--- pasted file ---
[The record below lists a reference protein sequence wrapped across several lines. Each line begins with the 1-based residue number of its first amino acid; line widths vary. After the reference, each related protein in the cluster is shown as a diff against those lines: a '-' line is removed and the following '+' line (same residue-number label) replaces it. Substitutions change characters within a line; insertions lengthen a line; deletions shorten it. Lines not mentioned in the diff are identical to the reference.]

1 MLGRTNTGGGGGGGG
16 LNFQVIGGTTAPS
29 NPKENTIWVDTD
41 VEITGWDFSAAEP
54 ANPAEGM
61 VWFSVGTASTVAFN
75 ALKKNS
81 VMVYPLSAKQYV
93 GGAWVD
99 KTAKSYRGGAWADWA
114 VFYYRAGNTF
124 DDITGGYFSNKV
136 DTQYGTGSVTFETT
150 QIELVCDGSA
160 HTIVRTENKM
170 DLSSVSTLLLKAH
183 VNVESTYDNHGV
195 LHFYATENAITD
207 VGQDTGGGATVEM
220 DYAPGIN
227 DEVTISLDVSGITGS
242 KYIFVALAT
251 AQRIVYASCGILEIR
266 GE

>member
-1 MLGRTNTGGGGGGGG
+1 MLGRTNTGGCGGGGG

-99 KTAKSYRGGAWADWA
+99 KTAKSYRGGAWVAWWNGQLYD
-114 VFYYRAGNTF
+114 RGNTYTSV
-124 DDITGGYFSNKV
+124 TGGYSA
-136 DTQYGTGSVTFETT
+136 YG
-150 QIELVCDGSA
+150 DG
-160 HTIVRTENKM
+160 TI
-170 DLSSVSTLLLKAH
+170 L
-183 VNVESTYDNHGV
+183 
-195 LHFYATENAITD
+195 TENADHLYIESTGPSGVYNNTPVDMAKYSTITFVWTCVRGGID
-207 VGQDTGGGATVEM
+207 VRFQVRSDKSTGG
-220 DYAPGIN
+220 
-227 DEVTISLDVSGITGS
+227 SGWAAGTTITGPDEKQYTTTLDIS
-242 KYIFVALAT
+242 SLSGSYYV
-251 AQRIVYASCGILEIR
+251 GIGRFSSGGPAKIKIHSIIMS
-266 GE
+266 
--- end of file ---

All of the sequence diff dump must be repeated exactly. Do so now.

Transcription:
[The record below lists a reference protein sequence wrapped across several lines. Each line begins with the 1-based residue number of its first amino acid; line widths vary. After the reference, each related protein in the cluster is shown as a diff against those lines: a '-' line is removed and the following '+' line (same residue-number label) replaces it. Substitutions change characters within a line; insertions lengthen a line; deletions shorten it. Lines not mentioned in the diff are identical to the reference.]

1 MLGRTNTGGGGGGGG
16 LNFQVIGGTTAPS
29 NPKENTIWVDTD
41 VEITGWDFSAAEP
54 ANPAEGM
61 VWFSVGTASTVAFN
75 ALKKNS
81 VMVYPLSAKQYV
93 GGAWVD
99 KTAKSYRGGAWADWA
114 VFYYRAGNTF
124 DDITGGYFSNKV
136 DTQYGTGSVTFETT
150 QIELVCDGSA
160 HTIVRTENKM
170 DLSSVSTLLLKAH
183 VNVESTYDNHGV
195 LHFYATENAITD
207 VGQDTGGGATVEM
220 DYAPGIN
227 DEVTISLDVSGITGS
242 KYIFVALAT
251 AQRIVYASCGILEIR
266 GE

>member
-1 MLGRTNTGGGGGGGG
+1 MLGRTNTGGCGGGGG

-99 KTAKSYRGGAWADWA
+99 KTAKSYRGGAWVAWWNGQLYD
-114 VFYYRAGNTF
+114 RGNTYTSV
-124 DDITGGYFSNKV
+124 TGGYSA
-136 DTQYGTGSVTFETT
+136 YG
-150 QIELVCDGSA
+150 DG
-160 HTIVRTENKM
+160 TI
-170 DLSSVSTLLLKAH
+170 L
-183 VNVESTYDNHGV
+183 
-195 LHFYATENAITD
+195 TENADHLYIESTGPSGVYNNTPVDMAKYSTITFVWTCVRGGID
-207 VGQDTGGGATVEM
+207 VRFQVRSDKSTGG
-220 DYAPGIN
+220 
-227 DEVTISLDVSGITGS
+227 SGWAAGTTITGPDEKQYTTTLDIS
-242 KYIFVALAT
+242 SLSGSYYV
-251 AQRIVYASCGILEIR
+251 GIGRFSSGGPAKIKIHSIIMS
-266 GE
+266 